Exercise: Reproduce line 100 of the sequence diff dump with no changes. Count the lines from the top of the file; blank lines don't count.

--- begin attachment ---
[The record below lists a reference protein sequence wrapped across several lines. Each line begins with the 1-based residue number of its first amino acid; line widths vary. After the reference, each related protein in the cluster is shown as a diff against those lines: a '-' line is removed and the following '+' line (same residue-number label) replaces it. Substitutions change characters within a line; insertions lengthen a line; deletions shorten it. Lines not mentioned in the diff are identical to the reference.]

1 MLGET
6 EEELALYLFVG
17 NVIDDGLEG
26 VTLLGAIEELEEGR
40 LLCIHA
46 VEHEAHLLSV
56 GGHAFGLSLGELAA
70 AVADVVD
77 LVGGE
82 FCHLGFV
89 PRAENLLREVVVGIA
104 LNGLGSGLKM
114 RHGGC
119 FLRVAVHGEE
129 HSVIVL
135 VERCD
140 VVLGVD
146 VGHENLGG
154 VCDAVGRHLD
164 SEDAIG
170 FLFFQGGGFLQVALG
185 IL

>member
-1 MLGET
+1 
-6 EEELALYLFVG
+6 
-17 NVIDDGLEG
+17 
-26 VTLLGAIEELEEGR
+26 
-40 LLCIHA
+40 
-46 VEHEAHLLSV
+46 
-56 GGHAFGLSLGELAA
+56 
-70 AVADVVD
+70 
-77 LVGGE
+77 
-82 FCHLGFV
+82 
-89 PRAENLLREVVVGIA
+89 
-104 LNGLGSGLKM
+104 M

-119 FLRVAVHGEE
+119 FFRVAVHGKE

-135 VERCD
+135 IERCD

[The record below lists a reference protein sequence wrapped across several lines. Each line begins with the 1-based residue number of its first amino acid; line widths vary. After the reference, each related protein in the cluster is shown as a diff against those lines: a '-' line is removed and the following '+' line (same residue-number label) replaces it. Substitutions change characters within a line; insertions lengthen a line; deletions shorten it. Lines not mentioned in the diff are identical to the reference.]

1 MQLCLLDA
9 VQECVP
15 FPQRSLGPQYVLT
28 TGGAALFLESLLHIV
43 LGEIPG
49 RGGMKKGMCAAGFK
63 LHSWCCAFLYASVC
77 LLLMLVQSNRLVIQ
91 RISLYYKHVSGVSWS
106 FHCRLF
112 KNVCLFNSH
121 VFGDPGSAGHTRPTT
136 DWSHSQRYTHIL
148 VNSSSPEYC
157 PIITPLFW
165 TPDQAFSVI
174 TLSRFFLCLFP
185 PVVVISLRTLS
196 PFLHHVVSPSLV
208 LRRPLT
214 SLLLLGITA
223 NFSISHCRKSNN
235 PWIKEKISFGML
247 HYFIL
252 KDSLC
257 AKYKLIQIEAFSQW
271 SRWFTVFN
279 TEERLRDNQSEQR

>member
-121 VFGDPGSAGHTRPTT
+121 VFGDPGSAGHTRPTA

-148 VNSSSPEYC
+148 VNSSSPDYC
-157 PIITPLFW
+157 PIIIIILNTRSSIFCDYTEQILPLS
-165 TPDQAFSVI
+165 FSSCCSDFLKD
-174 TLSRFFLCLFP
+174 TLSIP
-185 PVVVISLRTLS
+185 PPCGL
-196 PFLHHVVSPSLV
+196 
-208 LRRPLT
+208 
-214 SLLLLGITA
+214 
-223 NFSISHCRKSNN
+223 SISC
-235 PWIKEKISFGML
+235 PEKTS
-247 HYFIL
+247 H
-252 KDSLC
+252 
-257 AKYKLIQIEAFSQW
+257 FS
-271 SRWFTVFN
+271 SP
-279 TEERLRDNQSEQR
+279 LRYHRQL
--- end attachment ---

+214 